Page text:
At last after an absence of over thirty years, there are Arran bred Black Grouse on the moors of Arran again.
Arran was once a stronghold for the Black Grouse, with large numbers regularly recorded all over the Island. Within living memory the Black Grouse was a familiar bird.
Historically the Black Grouse received special protection in Arran. In 1703 in the book "A Description of the Western Islands of Scotland" by M. Martin, it is stated that: "The blackcock is not allowed to be killed here without a permit; the transgressors are liable to a fine." In the nineteenth century this was no longer the case with large numbers being shot. In 1956 J.A. Gibson in his publication "The Birds of the Island of Arran" wrote: "Until relatively recently it was a common breeding species and was well distributed throughout the island." Numbers continued to fall, and the last record was a single female in High Glen Cloy on 18 February 2000.
This decline was happening in almost all of western and central European countries, with Black Grouse numbers starting to fall in the latter half of the 19th century, accelerating from 1970 to 1990. In the early 1990s it was estimated that about 25,000 males were present in the UK, but in 1995 and 1996 the Royal Society for the Protection of Birds (RSPB), the Game Conservancy Trust (GCT) and Forest Enterprise (FE) conducted a ground survey which established a revised estimate of 6,500 males.
The main reasons thought to have contributed to the decline of Black Grouse include: loss of habitat through intensive sheep grazing, agricultural improvements, changes in agricultural practices; overshooting; and increased numbers of predators such as foxes, especially where Black Grouse numbers are already low.
Several Black Grouse recovery projects have been initiated in the UK. The Arran Black Grouse Group is one of them. While most of the other projects are focussing on attempts to enhance surviving populations the Arran project is unique in its attempt to re-introduce the birds to a part of their range where they became extinct. Much has changed on the island since the birds died out and the group feels that the island now has the right balance of habitat to give the birds the best chance of survival. The group is very much a local group with a wide range of representation including conservationists, estate managers, farmers, foresters, and gamekeepers. This almost unique partnership of local people including the Arran Natural History Society with the support of Scottish Natural Heritage and the National Trust for Scotland, is committed to Black Grouse reintroduction. In addition through the UK Biodiversity Action Plan and the Scottish Species Action Framework there has been much appreciated advice from Forestry Commission (Scotland).
After years of negotiation and planning, in the autumn of 2007 three pairs of Black Grouse were bought to be used as breeding stock. In the first breeding season, problems occurred with egg viability resulting in no Arran chicks for 2008. In the autumn of 2008, ten more pairs of grouse were bought to increase the breeding stock. In April 2009, eight 'spare' male black grouse were released into the wild but within three weeks all had died, mainly of starvation. In the 2009 breeding season, problems with the eggs were solved and it was the first successful breeding season. In the autumn of 2009, the Arran Black Grouse Group had an offer of 40 more birds, mainly males, from a breeder who was retiring. Some were kept to replenish breeding stock, but most were released into the wild. Conditioning of the birds prior to release, and supplementary feeding on the hill meant that despite the harshest winter on Arran in many years, 20% were still alive in the spring.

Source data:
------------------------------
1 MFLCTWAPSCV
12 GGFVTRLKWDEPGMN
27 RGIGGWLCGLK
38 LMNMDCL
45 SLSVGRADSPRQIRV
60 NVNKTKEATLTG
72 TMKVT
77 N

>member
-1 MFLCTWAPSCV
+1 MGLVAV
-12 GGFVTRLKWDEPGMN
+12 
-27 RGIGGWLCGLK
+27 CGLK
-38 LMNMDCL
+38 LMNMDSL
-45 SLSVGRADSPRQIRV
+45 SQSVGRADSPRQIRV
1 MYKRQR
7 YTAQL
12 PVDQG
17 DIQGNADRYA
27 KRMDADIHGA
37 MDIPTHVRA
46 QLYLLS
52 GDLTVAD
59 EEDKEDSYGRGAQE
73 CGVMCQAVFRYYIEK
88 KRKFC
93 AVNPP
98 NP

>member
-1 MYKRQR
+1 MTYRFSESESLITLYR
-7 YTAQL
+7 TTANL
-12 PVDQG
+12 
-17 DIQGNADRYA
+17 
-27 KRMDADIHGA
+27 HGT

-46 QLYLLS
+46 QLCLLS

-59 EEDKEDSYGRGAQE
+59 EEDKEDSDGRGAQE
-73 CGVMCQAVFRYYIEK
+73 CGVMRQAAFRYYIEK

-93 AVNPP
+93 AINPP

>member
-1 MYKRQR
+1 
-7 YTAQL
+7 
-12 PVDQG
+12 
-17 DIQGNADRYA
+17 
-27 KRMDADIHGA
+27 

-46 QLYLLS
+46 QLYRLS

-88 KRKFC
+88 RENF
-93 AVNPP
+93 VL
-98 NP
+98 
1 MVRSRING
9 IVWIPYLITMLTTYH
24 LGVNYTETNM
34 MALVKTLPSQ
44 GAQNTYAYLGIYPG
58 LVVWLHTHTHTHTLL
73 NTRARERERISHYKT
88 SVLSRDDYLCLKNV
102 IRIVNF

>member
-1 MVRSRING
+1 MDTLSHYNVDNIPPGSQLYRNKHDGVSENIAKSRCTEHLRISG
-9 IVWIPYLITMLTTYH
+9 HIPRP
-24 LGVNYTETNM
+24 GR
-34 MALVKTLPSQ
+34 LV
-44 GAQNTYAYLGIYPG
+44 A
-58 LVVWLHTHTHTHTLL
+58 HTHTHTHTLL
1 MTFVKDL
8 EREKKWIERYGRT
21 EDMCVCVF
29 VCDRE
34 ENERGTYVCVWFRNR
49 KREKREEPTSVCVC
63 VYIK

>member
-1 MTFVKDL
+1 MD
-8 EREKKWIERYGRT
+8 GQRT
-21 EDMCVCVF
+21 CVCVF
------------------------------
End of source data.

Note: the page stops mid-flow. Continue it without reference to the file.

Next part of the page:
In April 2010, the first wild lek of Black Grouse on Arran was reported in over thirty years. In fact in the spring of this year, the released birds that survived the severe winter, both males and females, were observed at more than one lek site on Arran. In addition, building on the success of the previous breeding season, more than twice the number of chicks were raised by the Arran Black Grouse Group during 2010, and at the end of August 2010 the first Arran bred Black Grouse were released onto the Arran moors.
This has been a significant step towards the goal of re-establishing a breeding population of Black Grouse on Arran.
As you can tell from the summary above, along the way there have been many trials and tribulations. Breeding Black Grouse has been challenging. A great deal has been learned about the breeding and rearing of these birds. With the help of the University of Glasgow. released birds have been radio tracked in the wild. The Arran Black Grouse Group is determined to build on this experience and achieve the goal of a viable wild breeding population.
How can you continue to help?
You can help the Arran Black Grouse Group by keeping a look out if you are walking on the Arran Moors. If you see a Black Grouse, or even a covey of Black Grouse, take note of when and where. If possible take a photograph to help confirm the sighting and contact Kate Sampson, Brodick Country Park, Tel :01770 302462
You can help the Arran Black Grouse financially by making a donation. All funds no matter how small are gratefully received. Cheques made payable to the Arran Black Grouse Group can be sent to Kate Sampson at the Ranger Centre at Brodick Country Park. Donations can also be made on line through this website: http://arranblackgrouse.com/Donations.html .